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Last Updated: Monday, 4 December 2006, 17:07 GMT
UK faces 'greater power cut risk'
By Julian O'Halloran
BBC File on 4

Hinkley Point B
Six nuclear stations are out of action

Could the lights go out across Britain this winter?

Mark Hives fears they might.

A utilities analyst at investment bank Societe Generale - and a qualified nuclear engineer, Mr Hives has been watching as nuclear utility British Energy has had to shut down six of its reactors at the same time for inspection or repairs.

Two reactors each at Hinkley Point and Hartlepool in England, and at Hunterston in Scotland, are presently out of action.

"I think the position this winter is potentially worse under the same temperature conditions than in previous winters," he told BBC Radio 4's File on 4 programme, to be broadcast on Tuesday.

"We have British Energy reactors offline, and the UK's indigenous gas production is lower than in previous years, by 8-10% or so."

Worse or better?

Despite a new gas pipeline to Britain, Mr Hives said no more gas is available.

What sort of situation is it when the minister is running around every 10 minutes checking up if there's enough power stations available?
Dr Dieter Helm, New College, Oxford

"Yes, there is a new pipeline from Norway, and from next winter it will bring large volumes of gas, but this winter it's not operating," he said.

"So there isn't more gas being produced than last year. Despite the pipeline being built, there is no extra gas."

That makes the situation worse than it was last year, Mr Hives believes.

"A third of the UK's electricity is gas-fired," he says. If we suffer gas shortages this winter there is an economic incentive on gas-fired generators to use that gas or sell it against the market and make money than make electricity from it."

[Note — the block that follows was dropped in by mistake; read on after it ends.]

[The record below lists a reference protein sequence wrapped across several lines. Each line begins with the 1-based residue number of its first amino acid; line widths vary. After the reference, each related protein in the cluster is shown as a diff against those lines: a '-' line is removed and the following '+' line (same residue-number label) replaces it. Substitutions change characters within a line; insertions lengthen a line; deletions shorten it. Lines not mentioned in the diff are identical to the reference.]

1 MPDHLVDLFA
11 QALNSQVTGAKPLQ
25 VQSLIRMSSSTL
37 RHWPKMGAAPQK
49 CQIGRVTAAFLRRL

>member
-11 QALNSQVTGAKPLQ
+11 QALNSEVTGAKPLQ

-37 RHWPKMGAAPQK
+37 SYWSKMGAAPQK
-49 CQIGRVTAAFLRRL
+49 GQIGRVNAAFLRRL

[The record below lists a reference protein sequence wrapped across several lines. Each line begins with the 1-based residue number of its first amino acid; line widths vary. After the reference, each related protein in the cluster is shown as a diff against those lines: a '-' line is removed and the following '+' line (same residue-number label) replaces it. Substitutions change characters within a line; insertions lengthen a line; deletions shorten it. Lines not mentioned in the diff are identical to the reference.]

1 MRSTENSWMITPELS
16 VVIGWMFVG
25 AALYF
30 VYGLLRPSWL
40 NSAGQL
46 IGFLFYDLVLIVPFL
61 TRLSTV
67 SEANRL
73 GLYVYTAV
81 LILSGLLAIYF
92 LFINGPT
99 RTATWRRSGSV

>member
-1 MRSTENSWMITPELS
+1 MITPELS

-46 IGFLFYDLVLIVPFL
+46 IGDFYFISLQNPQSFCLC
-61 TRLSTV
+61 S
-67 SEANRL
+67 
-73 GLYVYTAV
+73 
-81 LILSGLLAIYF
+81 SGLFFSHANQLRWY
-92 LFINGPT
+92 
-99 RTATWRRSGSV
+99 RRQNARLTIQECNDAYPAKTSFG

The Department of Trade and Industry, which has responsibility for energy policy, said that there was no reason to worry.

"People should be reassured that the country always keeps a margin of spare generating capacity to help cater for circumstances such as this," a spokeswoman said.

"We are never complacent, but we have no reason to expect blackouts this winter."

Checking up

But Dr Dieter Helm, one of Britain's leading energy economists, has highlighted what he believes is a chronic shortage of spare generating capacity.

Dr Helm, of New College, Oxford, and an advisor to government and industry, said that last winter the energy minister was so concerned that he became involved in daily departmental efforts to monitor electricity supplies and check that enough power stations were available.

"What sort of situation is it," Dr Helm said, "when the minister is running around every 10 minutes checking up if there's enough power stations available?

"This is the sort of thing that happens in developing countries. Last winter there was a really severe problem and government ministers and officials were daily watching the margin to see if it was going to be quote 'alright'.

"And that isn't a sensible position for any energy minister to be in."

Margin of error

Dr Helm is less worried about power cuts than the potential impact on wholesale power prices, in the wake of British Energy's nuclear power problems.

"What I do think will happen is that prices will be higher than they otherwise would have been because these stations have gone off the system and that means that all of us will pay for the consequence of not having enough spare capacity on the regime," he said.

National Grid, however, said that the UK had plenty of spare capacity to see it through.

"The margin of generation over peak demand reported in our winter consultation report in September was a healthy 22%," the electricity distribution firm said.

"The margin is there precisely to deal with eventualities like this when generation becomes unexpectedly unavailable.

"Taking off the currently unavailable British Energy plant would leave the margin at around 18% which - although it is always important to avoid complacency - is the sort of level it was around three years ago or so."

Andy Spurr, deputy chief nuclear officer for British Energy said to have its reactors operating is good for the nation and good for British Energy.

"However, we do not and we will never take risks with safety and therefore we're actually keeping these reactors off-line until we've repaired them and we've made safety cases to put them back on-line," he added.

Hear the full story on Radio 4: File on 4 Tue 5 Dec 2006 GMT or online at the File on 4 website

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